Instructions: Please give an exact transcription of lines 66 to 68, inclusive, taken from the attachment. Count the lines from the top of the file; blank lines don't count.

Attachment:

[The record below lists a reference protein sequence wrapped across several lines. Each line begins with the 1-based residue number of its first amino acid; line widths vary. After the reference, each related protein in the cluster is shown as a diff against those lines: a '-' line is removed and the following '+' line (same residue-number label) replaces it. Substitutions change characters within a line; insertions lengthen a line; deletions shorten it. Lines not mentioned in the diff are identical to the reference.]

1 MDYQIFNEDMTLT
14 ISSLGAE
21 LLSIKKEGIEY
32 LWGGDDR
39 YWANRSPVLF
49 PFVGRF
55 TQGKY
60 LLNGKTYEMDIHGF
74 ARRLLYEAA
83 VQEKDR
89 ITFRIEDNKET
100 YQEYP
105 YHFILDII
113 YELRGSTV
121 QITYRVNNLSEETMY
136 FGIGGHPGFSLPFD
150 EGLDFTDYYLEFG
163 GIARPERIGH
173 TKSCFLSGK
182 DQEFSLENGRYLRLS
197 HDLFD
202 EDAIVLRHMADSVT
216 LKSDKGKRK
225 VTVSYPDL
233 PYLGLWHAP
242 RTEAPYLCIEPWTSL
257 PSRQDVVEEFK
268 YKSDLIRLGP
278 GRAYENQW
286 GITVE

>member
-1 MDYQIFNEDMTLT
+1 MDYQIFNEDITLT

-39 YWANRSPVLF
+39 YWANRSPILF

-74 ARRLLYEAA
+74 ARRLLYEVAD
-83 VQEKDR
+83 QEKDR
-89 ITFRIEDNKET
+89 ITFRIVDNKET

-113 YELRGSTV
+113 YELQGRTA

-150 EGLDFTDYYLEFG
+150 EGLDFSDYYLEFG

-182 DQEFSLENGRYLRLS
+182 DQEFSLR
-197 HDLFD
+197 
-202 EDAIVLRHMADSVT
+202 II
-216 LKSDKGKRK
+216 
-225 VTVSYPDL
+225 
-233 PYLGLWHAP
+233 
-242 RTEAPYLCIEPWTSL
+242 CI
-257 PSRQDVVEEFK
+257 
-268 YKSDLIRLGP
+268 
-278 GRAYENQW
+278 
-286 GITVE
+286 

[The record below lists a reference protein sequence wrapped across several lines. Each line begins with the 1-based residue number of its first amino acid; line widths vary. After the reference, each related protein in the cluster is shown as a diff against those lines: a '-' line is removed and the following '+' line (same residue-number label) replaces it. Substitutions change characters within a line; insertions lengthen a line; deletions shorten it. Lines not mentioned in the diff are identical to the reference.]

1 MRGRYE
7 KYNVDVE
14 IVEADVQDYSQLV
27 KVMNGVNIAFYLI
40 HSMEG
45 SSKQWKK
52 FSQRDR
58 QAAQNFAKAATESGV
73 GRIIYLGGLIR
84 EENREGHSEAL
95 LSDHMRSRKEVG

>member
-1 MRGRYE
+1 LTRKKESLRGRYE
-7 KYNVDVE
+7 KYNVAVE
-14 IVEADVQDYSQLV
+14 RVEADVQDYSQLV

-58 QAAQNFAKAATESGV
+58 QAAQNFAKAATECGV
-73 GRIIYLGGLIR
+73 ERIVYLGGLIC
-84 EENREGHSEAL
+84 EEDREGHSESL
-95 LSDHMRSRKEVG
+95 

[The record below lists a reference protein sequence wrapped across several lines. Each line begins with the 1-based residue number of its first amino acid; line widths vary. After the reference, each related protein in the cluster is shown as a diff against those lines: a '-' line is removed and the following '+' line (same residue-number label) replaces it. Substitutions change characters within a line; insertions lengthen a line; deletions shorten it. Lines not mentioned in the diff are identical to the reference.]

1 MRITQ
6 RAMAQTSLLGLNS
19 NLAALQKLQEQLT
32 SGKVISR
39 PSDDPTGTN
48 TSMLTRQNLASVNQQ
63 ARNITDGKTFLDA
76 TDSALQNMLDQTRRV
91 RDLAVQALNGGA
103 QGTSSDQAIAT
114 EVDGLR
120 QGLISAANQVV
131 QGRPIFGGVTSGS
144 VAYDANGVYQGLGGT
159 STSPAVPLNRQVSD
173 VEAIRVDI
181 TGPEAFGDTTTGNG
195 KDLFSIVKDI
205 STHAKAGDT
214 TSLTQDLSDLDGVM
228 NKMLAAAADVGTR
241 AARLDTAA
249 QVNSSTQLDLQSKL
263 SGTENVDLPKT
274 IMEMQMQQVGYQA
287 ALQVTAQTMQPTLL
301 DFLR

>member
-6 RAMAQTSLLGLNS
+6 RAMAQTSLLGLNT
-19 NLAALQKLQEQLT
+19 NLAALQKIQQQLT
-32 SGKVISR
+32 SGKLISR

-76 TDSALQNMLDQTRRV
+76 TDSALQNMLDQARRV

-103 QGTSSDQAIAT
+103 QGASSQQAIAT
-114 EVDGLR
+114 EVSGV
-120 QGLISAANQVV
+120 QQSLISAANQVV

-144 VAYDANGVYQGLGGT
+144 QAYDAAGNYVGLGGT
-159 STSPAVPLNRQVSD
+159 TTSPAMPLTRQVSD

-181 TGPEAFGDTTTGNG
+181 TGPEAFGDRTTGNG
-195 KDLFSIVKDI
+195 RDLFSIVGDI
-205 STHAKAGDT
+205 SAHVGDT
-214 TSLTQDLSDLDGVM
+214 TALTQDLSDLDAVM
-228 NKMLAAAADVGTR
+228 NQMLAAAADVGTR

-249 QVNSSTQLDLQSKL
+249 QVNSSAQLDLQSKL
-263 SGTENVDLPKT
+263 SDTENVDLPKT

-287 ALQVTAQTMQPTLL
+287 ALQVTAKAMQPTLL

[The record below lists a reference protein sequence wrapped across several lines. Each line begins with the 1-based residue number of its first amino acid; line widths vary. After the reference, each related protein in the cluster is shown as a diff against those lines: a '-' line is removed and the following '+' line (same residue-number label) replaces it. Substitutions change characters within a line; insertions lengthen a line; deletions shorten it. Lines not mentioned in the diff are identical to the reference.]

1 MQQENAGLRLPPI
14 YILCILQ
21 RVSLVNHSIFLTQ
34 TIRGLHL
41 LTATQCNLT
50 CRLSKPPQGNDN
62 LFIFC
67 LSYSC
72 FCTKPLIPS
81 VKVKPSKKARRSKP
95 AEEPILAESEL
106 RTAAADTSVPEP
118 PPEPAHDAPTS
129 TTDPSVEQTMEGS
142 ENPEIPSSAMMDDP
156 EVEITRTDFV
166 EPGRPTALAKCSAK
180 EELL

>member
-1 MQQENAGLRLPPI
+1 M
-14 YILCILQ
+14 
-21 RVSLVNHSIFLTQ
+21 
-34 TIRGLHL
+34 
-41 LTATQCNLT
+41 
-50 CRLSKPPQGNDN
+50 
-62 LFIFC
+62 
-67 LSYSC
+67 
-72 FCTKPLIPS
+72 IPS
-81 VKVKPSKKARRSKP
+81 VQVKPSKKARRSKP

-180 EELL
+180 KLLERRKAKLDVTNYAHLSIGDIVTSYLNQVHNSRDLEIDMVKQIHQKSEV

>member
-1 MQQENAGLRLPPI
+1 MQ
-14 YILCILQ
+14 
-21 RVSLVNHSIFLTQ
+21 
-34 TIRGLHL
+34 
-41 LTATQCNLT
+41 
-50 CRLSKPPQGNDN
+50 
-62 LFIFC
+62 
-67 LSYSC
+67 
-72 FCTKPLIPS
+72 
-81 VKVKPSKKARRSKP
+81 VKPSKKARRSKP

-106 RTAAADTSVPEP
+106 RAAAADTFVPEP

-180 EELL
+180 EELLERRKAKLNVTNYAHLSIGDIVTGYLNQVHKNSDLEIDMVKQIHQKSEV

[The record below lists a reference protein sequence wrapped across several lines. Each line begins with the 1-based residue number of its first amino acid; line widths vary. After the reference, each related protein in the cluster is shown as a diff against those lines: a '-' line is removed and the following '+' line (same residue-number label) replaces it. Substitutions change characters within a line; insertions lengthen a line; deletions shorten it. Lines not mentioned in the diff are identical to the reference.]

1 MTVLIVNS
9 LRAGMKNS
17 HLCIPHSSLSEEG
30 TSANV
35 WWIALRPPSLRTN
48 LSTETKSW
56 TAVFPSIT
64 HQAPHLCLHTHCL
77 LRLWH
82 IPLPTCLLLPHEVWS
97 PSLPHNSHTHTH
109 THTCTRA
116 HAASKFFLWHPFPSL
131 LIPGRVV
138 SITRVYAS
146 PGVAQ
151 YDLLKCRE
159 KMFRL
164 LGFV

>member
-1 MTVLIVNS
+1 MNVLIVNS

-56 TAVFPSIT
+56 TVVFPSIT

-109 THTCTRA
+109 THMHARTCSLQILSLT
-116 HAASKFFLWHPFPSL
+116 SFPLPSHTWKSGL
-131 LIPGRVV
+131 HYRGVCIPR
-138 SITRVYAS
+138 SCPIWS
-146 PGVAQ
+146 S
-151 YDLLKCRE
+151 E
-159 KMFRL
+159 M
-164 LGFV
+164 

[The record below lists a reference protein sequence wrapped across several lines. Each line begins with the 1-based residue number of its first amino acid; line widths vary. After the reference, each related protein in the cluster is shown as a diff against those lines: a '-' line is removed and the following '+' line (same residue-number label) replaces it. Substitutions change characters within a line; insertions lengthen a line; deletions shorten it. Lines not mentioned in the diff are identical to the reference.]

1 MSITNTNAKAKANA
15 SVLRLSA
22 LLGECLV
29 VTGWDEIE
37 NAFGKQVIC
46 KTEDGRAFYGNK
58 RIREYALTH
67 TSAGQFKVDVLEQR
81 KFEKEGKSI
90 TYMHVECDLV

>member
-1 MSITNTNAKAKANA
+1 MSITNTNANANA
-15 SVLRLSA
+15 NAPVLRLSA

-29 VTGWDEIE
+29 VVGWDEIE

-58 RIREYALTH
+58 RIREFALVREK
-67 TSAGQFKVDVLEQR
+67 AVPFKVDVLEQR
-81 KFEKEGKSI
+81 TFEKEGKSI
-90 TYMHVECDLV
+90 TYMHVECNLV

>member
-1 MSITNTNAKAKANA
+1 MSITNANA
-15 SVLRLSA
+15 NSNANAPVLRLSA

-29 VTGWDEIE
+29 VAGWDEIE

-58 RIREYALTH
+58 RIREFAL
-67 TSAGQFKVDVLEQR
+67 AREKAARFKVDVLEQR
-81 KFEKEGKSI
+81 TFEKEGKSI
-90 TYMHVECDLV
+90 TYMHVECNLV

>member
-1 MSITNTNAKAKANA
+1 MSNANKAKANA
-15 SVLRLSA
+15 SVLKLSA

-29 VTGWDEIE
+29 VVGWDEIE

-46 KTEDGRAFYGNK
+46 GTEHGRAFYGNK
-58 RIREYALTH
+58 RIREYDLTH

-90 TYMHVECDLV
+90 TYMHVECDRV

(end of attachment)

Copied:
+278 
-286 GITVE
+286 